These TEDTalks explore the saying, “Good things come in small packages.” A world with lifesaving microchips, the perfectly engineered foot, and vast worlds constructed on pinheads seem fantastical, but the following speakers have turned their ingenious ideas into fascinating realities.
Frederick Balagadde: Bio-lab on a microchip
The sub-Saharan African region has suffered the most losses from the HIV/AIDS epidemic, Ugandan-born research scientist Frederick Balagadde says. As someone who has lost many loved ones to this disease, Balagadde was inspired to create an iPhone-sized microchip that will offer diagnoses to 100 patients, up to 50 times faster, and five to 500 times cheaper than the cost of Western medicine.
Willard Wigan: Hold your breath for micro-sculpture
Feeling defeated by traditional education at a young age, Willard Wigan discovered his inherent talent to make intricate, microscopic sculptures after observing ants in his backyard. After his mother saw the mini-apartments he made from…
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I’m not the type of Internet user to nitpick grammar errors (unless the error is a misuse of “your” – I can’t let that stand). I highlight glaring errors and let the others pass for the most part. Nonetheless, these meticulous grammar patrolmen and patrolwomen do exist. While some people condemn and berate the online grammar enforcers for being overly critical, I choose to applaud them. Nobody enjoys being caught in the act of committing grammar crimes, and some people do not care enough to rectify their mistakes. However, for those of us who do value the constant improving of our writing skills, there is real value that comes from those punctilious police.
I’d rather be corrected than continue making the same mistakes.
Remember that time you went an entire evening with a piece of spinach stuck between your teeth? Do you recall that class in which nobody bothered to…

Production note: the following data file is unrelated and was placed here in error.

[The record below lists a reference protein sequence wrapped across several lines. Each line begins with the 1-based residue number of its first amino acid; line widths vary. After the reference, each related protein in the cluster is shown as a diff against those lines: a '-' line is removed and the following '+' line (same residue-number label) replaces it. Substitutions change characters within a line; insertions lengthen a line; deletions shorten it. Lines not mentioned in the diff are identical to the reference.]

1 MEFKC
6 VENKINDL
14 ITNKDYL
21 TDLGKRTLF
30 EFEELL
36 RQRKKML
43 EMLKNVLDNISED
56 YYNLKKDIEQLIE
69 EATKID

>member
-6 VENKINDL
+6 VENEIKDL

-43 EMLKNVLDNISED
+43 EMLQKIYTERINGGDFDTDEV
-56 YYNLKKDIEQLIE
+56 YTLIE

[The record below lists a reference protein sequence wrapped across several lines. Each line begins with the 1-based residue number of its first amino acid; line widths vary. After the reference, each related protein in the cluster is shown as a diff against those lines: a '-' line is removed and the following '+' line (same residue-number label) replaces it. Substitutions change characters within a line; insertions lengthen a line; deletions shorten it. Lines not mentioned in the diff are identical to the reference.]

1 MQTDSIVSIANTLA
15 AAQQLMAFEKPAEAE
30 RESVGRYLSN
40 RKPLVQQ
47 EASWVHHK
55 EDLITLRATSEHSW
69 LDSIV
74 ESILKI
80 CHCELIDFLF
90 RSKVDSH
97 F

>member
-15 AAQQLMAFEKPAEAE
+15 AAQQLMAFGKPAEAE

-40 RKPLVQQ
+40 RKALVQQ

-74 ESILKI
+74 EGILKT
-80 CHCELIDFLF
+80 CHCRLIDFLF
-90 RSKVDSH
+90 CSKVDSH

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The jury in the landmark Apple-Samsung trial ruled mostly in favor of Apple, including awarding Apple $1,049,343,540 in damages. Samsung, on the other hand, was granted a total of $0 in damages.
Here’s a quick rundown of how the jury came down on both of the companies. Remember, there are plenty of devices at play here — on Samsung’s side alone, there’s the Captivate, Continuum, Droid Charge, Epic 4G, Fascinate, Galaxy Ace, Galaxy Prevail, Galaxy S, Exhibit, Infuse 4G, Mesmerize, Nexus S 4G, Gem, Galaxy Tab, Galaxy Tab 10.1, Replenish, Vibrant, plus every carrier’s version of the Galaxy S II.
- The jury found no infringement by Apple on any of Samsung’s utility patents.
- The jury found that Samsung infringed on patents for ‘381 “bounce back” scrolling functionality on all devices.
- On the ‘915 patent, relating to one finger to scroll, two to pinch and zoom navigation, all but three Samsung devices…
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Last week The New York Times ran a story by John Markoff about robots replacing human workers. Andrew McAfee, co-author of the excellent Race Against The Machine followed up with a post of his own. The gist: technology and automation lead to more job creation than job displacement in the past, but that may be changing.
Writing is one of the few areas that McAfee and his co-author Erik Brynjolfsson identified as a low risk for bot replacement. But there are a few attempts underway to train computers to do basic journalism. And while these projects can’t truly replace humans, and may never be able to, my fellow writers and I should be worried about our jobs anyway.
Narrative Science is probably the most widely known proprietor of computer generated journalism. According to Wired’s feature on the company, Narrative Science is using machines to write short news stories…
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NBC News reports that astronaut and icon Neil Armstrong passed away earlier today due to complications from a heart-bypass operation he underwent a few weeks ago. He was 82.
Though his merits were many, Armstrong was best known for one thing. On that fateful day back in July 1969, with the eyes of history watching, he clambered down the ladder on the front leg of the Lunar Module “Eagle” to become the first man to set foot on the Moon.
“That’s one small step for a man, one giant leap for mankind,” he said. Though Apollo 11 was his first and only Moon mission, the events of that day and those words would follow him for the rest of this life.
In that moment, Armstrong became more than just a man — he became a symbol of ingenuity and the drive of the human race. He, along with Lunar Module…
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